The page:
CÉLINE FEATURED ON KO MEDIA’S FIRST ISSUES OF ELLE MAGAZINES
KO Média is proud to present its very first issues as the new publisher of renowned brands ELLE Canada and ELLE Québec. The new team hits the ground running with a cover, on both markets at the same time (a first), featuring the exceptional, brave, unforgettable, legendary and incomparable Canadian icon, Céline Dion!
In the cover story section, punctuated with breathtaking looks, you can read the captivating story about ELLE Canada editor-in-chief Vanessa Craft’s interview with the homegrown megastar!
Also in this issue, discover the season’s top fashion trends. This summer, we’re tripping for boho surfer style. The perfect aesthetic to transition from the beach to the boardwalk. And, we let the structured and soft trailoring of the pre-fall collections inspire our work wardrobe.
The summer issues of ELLE Canada and ELLE Québec will hit stands next week.
ELLE Canada : June 17th
ELLE Québec : June 20th
KO Média also publishes di Stasio, Édition Papier et K pour Katrine magazines.
The ELLE network today, including France and the international editions, reaches more than 33 million readers worldwide: 45 editions of ELLE in 43 countries, 25 editions of ELLE Decoration, 5 editions of ELLE à Table, 2 editions of ELLE Men and 1 edition of ELLE Girl.
It also represents 45 ELLE local websites, gathering nearly 100 million unique visitors per month.
Lagardère Group, owner of ELLE & ELLE Decoration brands, partners with prestigious publishing houses worldwide, through licence contracts:
With Hearst Magazines, publishing 15 editions of ELLE and 12 editions of ELLE Decoration, in 14 countries.
With Burda, Aller, Ringier and 21 other partners in 29 countries, publishing 30 editions of ELLE and 13 editions of ELLE Decoration.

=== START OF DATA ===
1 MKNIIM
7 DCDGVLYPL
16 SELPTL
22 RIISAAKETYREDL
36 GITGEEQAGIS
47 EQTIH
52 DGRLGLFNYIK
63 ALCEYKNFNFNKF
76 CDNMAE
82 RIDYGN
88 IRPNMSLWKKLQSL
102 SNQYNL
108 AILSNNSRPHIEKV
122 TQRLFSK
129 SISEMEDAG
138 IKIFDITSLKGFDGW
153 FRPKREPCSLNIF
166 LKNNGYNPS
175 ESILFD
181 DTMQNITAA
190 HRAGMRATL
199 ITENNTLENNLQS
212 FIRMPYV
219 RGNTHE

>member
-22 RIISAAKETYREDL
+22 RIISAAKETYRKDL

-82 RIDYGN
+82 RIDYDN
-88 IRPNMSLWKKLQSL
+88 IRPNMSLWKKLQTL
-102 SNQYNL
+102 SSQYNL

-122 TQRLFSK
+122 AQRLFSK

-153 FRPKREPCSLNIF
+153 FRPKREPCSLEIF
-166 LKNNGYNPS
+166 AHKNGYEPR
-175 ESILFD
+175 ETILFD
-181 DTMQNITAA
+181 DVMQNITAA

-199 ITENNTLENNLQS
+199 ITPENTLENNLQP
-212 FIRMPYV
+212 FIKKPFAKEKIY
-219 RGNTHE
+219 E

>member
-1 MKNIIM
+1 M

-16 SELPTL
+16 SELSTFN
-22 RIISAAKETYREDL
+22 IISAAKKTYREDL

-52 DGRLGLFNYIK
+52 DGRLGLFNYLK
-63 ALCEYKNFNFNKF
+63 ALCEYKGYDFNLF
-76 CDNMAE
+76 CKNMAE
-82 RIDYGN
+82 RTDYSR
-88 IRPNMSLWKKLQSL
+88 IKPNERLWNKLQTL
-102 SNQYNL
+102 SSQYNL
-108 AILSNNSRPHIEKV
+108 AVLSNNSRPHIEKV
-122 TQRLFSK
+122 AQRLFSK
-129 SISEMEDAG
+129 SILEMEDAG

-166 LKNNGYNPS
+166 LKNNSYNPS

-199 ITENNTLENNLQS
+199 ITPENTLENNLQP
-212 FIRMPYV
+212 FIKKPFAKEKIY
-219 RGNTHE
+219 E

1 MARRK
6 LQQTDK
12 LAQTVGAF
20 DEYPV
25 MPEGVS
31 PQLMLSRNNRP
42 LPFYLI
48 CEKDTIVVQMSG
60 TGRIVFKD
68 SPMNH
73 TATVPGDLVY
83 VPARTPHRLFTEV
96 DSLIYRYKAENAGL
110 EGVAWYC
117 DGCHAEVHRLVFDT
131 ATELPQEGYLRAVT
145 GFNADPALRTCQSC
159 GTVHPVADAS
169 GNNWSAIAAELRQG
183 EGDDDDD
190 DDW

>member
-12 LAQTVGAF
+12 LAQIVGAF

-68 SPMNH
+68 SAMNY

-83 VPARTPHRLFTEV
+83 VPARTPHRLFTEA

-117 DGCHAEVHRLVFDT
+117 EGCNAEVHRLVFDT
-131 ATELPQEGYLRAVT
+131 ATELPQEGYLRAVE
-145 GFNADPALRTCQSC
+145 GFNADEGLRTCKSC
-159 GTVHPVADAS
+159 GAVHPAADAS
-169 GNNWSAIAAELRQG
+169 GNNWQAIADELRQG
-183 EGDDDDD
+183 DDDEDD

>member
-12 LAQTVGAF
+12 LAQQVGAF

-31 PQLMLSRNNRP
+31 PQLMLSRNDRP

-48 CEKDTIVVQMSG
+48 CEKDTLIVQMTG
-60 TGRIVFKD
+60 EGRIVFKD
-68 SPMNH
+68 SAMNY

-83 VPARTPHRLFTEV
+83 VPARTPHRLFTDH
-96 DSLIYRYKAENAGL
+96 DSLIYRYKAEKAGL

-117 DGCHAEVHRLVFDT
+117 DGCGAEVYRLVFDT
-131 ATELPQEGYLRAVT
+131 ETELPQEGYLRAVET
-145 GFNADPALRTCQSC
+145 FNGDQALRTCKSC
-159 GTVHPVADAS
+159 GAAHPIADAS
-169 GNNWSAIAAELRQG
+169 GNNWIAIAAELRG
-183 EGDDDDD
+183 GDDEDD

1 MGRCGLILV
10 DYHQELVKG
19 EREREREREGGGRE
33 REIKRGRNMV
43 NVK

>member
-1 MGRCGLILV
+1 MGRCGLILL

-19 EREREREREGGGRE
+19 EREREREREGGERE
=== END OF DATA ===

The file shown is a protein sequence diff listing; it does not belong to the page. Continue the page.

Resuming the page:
The Lagardère Group is a global leader in content publishing, production, broadcasting and distribution,
About the Group KO
The Group KO is made up of Productions KOTV, Productions KO Scène, KO 24, KO Média and KO Éditions. Run by the screenwriter-humourist-comedian-producer Louis Morissette, the group is motivated by the desire to tell stories that captivate the public, and to do so by mastering each creative aspect that goes into doing that. Whether it’s television shows, performances, films or magazines, the mission of the group is very simple: conquer the world, and then entertain them. In an industry full of possibilities, the KO Group sees opportunities and takes them.
TRAVEL JOURNALIST THOMAS WILMER INTERVIEWS 360 MAGAZINE PUBLISHER VAUGHN LOWERY
Small to medium sized business often fall short due to high turnover. Vaughn Lowery, Publisher of 360 Magazine, provides listeners with first-hand knowledge on the ever-shifting world of digital publishing and content creation through a youthful lens. Likewise with his innate ability to be accessible, he speaks to working in tandem with emerging generations and how their input could be detrimental to the survival of a brand.
An Additional Conversation with 360 Magazine’s Publisher Vaughn Lowery
If Vaughn Lowery was asked what his idea of success was 10 years ago, his answer would be very different from what it is today. He may have said that success means doing what he loves to do, being accomplished, or having a certain amount of material things.
“Success to me now is having a purpose in life and feeling passionate and fulfilled by it,” says Lowery.
Lowery got his first taste of the industry while interning for Vibe Magazine while on Summer vacation from Cornell University. His sister drove him into New York City every morning to drop him off and always advised him to be the first one at the office. One morning Lowery found himself alone with the publisher of the magazine at the time, Keith Clinkscales, which gave him the opportunity to speak with him one-on-one. It was due to his sister’s advice that he got the chance to do what no other intern would normally get to do.